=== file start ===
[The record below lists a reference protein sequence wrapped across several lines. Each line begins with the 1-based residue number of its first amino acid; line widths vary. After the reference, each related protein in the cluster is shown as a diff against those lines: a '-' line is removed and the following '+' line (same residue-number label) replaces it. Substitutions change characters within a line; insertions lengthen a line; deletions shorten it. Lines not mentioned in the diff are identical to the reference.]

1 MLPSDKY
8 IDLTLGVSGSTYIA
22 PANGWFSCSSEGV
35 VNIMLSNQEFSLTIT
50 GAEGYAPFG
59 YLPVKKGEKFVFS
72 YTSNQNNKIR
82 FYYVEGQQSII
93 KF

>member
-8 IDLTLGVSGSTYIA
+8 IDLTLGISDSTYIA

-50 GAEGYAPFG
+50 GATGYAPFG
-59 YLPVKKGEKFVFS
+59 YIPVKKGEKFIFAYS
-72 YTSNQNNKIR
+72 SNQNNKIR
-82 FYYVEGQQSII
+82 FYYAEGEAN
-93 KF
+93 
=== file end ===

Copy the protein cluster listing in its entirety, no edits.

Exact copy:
[The record below lists a reference protein sequence wrapped across several lines. Each line begins with the 1-based residue number of its first amino acid; line widths vary. After the reference, each related protein in the cluster is shown as a diff against those lines: a '-' line is removed and the following '+' line (same residue-number label) replaces it. Substitutions change characters within a line; insertions lengthen a line; deletions shorten it. Lines not mentioned in the diff are identical to the reference.]

1 MLPSDKY
8 IDLTLGVSGSTYIA
22 PANGWFSCSSEGV
35 VNIMLSNQEFSLTIT
50 GAEGYAPFG
59 YLPVKKGEKFVFS
72 YTSNQNNKIR
82 FYYVEGQQSII
93 KF

>member
-8 IDLTLGVSGSTYIA
+8 IDLTLGISDSTYIA

-50 GAEGYAPFG
+50 GATGYAPFG
-59 YLPVKKGEKFVFS
+59 YIPVKKGEKFIFAYS
-72 YTSNQNNKIR
+72 SNQNNKIR
-82 FYYVEGQQSII
+82 FYYAEGEAN
-93 KF
+93 